Stranger In Paradise

Dad runs off with the Episcopal priest, Father Edgar. He’s tired of pretend, he says.

Mom insists on dressing like June Cleaver, replete with pearls. Out go the jeans and turtlenecks, in come the lavender dresses.

She says things were so orderly once. Starts playing Perry Como. Tony Bennett. Crooning constipation clashes with Afroman. Colt 45, meet a stranger in paradise.

Mom always asks how sister Nancy and I are, hugging with octopus force. We must be happy, she says, over and over.

We almost miss old, impatient Mom absorbed in the whirl of her teaching and lesson plans. Dissecting Rasputin and Nicholas II’s incompetence. Dropping F-bombs and telling the occasional dirty joke as veiled apology. Our favorite being the one about Mickey Mouse demanding a divorce from Minnie because she’s fucking Goofy.

We tell her we love her, tell her the past isn’t a salve. She used to condemn longing for the past as “golden age thinking,” a phrase from her favorite movie, Midnight in Paris.

We even call Dad, beg him to return. Explain it wasn’t her fault.

He says old life crippled him, the words fusillades whose cadences echo in our living room. Father Edgar and he fit, spiritually and in worldview and attraction. He needs someone to discuss the spiritual facets of life, someone to explain things mere logic can’t. The mysteries of growing old, of impending death.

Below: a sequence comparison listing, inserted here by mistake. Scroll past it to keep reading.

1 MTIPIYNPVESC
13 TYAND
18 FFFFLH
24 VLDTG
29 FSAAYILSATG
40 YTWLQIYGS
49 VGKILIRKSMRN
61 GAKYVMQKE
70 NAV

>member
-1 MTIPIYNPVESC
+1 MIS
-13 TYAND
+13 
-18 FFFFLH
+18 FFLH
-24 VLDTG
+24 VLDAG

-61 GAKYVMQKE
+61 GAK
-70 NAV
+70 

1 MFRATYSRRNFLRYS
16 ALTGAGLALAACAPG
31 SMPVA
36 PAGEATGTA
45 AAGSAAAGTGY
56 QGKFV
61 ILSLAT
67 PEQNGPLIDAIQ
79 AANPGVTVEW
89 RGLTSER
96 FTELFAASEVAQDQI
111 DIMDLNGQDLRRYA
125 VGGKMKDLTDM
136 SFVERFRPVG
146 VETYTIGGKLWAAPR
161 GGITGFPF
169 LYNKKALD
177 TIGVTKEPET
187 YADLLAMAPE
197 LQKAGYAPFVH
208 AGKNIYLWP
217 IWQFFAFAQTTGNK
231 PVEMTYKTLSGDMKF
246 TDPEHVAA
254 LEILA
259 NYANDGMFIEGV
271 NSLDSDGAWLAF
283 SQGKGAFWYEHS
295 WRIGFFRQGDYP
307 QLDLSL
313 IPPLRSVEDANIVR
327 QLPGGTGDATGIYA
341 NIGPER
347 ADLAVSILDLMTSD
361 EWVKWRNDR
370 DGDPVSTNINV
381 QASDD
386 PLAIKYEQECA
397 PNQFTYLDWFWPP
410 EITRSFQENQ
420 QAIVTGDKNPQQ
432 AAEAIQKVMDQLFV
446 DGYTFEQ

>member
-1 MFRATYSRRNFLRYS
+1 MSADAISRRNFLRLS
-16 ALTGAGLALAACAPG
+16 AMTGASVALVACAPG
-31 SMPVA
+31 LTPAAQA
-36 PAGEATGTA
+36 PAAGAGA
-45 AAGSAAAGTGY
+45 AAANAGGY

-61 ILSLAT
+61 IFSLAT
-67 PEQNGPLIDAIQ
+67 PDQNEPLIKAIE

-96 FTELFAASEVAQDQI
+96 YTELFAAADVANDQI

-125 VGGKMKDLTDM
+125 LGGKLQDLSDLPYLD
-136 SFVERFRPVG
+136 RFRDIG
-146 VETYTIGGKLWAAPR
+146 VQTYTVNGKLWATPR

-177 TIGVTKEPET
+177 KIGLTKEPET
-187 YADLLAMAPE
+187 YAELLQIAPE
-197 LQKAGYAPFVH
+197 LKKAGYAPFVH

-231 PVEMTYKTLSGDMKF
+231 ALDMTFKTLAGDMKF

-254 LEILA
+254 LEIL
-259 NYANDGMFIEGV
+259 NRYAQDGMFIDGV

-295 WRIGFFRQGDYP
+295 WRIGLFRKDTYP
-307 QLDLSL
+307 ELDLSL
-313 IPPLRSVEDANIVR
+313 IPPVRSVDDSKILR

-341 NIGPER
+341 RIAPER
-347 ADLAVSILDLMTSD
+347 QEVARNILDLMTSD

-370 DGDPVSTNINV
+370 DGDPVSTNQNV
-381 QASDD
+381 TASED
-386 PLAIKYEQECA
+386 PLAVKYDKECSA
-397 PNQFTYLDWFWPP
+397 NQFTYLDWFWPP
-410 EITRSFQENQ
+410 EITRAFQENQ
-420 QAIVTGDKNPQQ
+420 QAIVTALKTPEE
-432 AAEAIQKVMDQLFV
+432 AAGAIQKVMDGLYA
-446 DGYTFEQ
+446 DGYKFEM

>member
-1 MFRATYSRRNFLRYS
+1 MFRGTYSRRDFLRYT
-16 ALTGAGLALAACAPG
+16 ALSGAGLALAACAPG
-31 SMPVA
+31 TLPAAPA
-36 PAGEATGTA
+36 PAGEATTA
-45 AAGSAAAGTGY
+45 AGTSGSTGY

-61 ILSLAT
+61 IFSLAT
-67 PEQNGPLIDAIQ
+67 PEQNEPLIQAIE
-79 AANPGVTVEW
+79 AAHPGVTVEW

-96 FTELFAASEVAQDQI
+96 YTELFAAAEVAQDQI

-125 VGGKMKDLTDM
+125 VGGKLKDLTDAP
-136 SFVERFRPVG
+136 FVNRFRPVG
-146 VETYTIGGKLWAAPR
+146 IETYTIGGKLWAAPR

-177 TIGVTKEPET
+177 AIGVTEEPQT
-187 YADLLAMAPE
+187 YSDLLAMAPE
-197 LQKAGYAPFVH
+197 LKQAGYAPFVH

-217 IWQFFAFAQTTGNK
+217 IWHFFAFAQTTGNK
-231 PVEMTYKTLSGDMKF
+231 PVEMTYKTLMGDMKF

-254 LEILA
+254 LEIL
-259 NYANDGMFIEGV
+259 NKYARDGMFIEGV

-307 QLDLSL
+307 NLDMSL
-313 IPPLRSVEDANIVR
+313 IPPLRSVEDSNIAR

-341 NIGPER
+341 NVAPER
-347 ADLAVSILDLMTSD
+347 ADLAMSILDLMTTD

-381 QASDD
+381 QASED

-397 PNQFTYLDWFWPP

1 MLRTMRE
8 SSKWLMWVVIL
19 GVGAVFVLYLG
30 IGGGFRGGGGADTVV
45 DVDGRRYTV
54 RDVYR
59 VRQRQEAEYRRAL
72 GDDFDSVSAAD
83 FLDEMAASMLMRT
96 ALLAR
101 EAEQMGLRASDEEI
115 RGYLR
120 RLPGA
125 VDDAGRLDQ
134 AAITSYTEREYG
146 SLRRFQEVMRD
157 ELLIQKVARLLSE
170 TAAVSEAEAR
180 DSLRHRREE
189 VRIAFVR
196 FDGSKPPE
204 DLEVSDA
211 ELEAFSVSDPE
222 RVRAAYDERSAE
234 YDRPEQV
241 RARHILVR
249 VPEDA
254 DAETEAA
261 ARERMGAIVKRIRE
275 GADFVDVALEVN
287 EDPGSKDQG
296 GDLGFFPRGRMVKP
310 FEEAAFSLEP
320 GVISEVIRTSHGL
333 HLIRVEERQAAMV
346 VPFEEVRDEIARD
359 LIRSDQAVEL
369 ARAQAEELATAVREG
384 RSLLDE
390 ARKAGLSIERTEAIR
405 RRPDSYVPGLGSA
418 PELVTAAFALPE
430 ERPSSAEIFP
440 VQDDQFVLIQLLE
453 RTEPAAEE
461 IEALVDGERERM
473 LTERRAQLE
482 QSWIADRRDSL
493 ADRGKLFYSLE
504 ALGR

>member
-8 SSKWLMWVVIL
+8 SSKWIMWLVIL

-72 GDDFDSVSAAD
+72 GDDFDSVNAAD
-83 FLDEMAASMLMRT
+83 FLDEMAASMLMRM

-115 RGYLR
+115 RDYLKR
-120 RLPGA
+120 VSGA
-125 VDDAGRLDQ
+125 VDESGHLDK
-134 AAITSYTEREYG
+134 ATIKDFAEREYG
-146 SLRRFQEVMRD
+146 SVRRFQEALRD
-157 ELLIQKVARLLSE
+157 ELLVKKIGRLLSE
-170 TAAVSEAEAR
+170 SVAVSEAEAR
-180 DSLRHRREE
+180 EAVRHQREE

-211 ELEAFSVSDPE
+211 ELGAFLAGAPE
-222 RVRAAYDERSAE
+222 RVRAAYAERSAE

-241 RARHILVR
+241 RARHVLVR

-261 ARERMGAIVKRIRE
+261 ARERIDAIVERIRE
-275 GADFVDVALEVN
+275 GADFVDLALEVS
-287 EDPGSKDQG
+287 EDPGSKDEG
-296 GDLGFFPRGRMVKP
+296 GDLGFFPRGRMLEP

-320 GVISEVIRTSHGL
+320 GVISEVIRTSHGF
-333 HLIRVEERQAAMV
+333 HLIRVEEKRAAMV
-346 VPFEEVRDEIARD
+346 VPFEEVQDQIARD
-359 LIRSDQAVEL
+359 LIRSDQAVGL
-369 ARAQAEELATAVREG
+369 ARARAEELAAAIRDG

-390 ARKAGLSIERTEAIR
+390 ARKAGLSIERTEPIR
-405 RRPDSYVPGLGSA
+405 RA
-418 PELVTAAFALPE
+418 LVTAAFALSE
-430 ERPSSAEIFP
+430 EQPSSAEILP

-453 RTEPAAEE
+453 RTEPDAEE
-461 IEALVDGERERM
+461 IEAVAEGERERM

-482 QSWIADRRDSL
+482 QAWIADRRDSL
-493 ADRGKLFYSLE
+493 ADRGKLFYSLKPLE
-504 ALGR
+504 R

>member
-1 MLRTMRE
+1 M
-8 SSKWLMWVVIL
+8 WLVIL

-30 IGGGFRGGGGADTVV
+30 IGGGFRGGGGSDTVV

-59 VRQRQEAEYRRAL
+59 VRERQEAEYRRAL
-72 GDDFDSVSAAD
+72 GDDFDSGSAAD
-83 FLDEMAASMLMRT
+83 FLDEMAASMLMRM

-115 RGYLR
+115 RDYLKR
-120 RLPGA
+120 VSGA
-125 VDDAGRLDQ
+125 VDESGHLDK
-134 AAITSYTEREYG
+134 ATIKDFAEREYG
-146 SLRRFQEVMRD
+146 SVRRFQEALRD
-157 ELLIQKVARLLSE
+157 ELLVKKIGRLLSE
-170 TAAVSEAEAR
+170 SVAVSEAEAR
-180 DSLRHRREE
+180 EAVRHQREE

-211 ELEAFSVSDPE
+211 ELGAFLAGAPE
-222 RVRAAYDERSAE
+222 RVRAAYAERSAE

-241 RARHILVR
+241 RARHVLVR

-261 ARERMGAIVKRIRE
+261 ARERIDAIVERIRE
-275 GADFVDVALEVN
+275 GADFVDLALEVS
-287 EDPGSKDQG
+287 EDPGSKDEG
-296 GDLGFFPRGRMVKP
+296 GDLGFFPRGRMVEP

Mom’s too damn logical, he says, hanging up.

Mom withdraws further into starched smiles. Nancy and I try everything, take Mom to dinner, rip up photos of Dad. She just smiles, tells us to be positive.

We burn her pearls and records one night, watching the flames rise. Mom moves around us, trying to salvage them, but we pull her back. She keeps repeating platitudes. Positivity, positivity, says we need to retreat from darkness.

We curse Tony Bennett, curse Dad, curse lies.

We feel the heat of the flames, try not to envision surrender to June Cleaver. We burn on, watching the flames, their shape.

Mom keeps talking, words like “swell,” and “peachy,” assaulting our weary souls.

We bid silent goodbye to Mom.

Yash Seyedbagheri is a graduate of Colorado State University’s MFA program in fiction. A recipient of two Honorable Mentions from Glimmer Train, his story “Soon” was nominated for a Pushcart. He has also had work nominated for The Best Small Fictions. Yash’s stories are forthcoming or have been published in Café Lit, Mad Swirl, 50 Word Stories, and Ariel Chart, among others.

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1 Response to Stranger In Paradise

  1. What a gorgeous read. Bravo.

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